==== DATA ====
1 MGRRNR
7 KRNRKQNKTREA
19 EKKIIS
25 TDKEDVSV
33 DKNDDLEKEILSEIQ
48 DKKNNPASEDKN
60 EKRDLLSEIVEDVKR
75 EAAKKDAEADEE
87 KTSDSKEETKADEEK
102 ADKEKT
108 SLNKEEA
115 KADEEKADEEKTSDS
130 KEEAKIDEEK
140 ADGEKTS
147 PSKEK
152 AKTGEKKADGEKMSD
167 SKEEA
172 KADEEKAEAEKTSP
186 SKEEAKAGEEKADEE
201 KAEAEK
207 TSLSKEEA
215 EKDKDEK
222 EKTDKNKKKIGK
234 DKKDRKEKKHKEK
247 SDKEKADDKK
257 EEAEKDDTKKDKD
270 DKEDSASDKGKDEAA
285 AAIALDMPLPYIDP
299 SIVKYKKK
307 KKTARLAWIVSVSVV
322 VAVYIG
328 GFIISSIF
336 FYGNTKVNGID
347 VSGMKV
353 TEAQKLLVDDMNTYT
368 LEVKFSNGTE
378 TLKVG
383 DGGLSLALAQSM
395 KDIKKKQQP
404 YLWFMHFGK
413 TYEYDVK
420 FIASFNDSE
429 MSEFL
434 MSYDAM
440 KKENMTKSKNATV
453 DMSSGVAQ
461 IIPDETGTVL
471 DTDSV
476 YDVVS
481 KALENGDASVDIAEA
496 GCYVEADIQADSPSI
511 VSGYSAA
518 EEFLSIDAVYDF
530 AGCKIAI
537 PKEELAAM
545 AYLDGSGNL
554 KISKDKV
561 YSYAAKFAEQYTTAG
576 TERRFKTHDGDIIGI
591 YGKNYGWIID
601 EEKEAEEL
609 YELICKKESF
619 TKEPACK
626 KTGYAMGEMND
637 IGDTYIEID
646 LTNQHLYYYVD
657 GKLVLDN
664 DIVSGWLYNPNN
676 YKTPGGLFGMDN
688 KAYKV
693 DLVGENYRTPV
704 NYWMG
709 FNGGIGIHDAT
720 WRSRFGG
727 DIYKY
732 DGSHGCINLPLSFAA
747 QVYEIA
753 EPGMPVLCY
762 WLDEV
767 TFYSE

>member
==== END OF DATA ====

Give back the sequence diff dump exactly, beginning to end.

1 MGRRNR
7 KRNRKQNKTREA
19 EKKIIS
25 TDKEDVSV
33 DKNDDLEKEILSEIQ
48 DKKNNPASEDKN
60 EKRDLLSEIVEDVKR
75 EAAKKDAEADEE
87 KTSDSKEETKADEEK
102 ADKEKT
108 SLNKEEA
115 KADEEKADEEKTSDS
130 KEEAKIDEEK
140 ADGEKTS
147 PSKEK
152 AKTGEKKADGEKMSD
167 SKEEA
172 KADEEKAEAEKTSP
186 SKEEAKAGEEKADEE
201 KAEAEK
207 TSLSKEEA
215 EKDKDEK
222 EKTDKNKKKIGK
234 DKKDRKEKKHKEK
247 SDKEKADDKK
257 EEAEKDDTKKDKD
270 DKEDSASDKGKDEAA
285 AAIALDMPLPYIDP
299 SIVKYKKK
307 KKTARLAWIVSVSVV
322 VAVYIG
328 GFIISSIF
336 FYGNTKVNGID
347 VSGMKV
353 TEAQKLLVDDMNTYT
368 LEVKFSNGTE
378 TLKVG
383 DGGLSLALAQSM
395 KDIKKKQQP
404 YLWFMHFGK
413 TYEYDVK
420 FIASFNDSE
429 MSEFL
434 MSYDAM
440 KKENMTKSKNATV
453 DMSSGVAQ
461 IIPDETGTVL
471 DTDSV
476 YDVVS
481 KALENGDASVDIAEA
496 GCYVEADIQADSPSI
511 VSGYSAA
518 EEFLSIDAVYDF
530 AGCKIAI
537 PKEELAAM
545 AYLDGSGNL
554 KISKDKV
561 YSYAAKFAEQYTTAG
576 TERRFKTHDGDIIGI
591 YGKNYGWIID
601 EEKEAEEL
609 YELICKKESF
619 TKEPACK
626 KTGYAMGEMND
637 IGDTYIEID
646 LTNQHLYYYVD
657 GKLVLDN
664 DIVSGWLYNPNN
676 YKTPGGLFGMDN
688 KAYKV
693 DLVGENYRTPV
704 NYWMG
709 FNGGIGIHDAT
720 WRSRFGG
727 DIYKY
732 DGSHGCINLPLSFAA
747 QVYEIA
753 EPGMPVLCY
762 WLDEV
767 TFYSE

>member